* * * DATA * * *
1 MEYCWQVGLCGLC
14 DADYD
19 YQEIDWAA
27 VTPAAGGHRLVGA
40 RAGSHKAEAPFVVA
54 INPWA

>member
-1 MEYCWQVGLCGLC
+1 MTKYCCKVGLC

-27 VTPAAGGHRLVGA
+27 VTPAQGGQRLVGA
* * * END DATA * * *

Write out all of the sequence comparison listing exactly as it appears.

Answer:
1 MEYCWQVGLCGLC
14 DADYD
19 YQEIDWAA
27 VTPAAGGHRLVGA
40 RAGSHKAEAPFVVA
54 INPWA

>member
-1 MEYCWQVGLCGLC
+1 MTKYCCKVGLC

-27 VTPAAGGHRLVGA
+27 VTPAQGGQRLVGA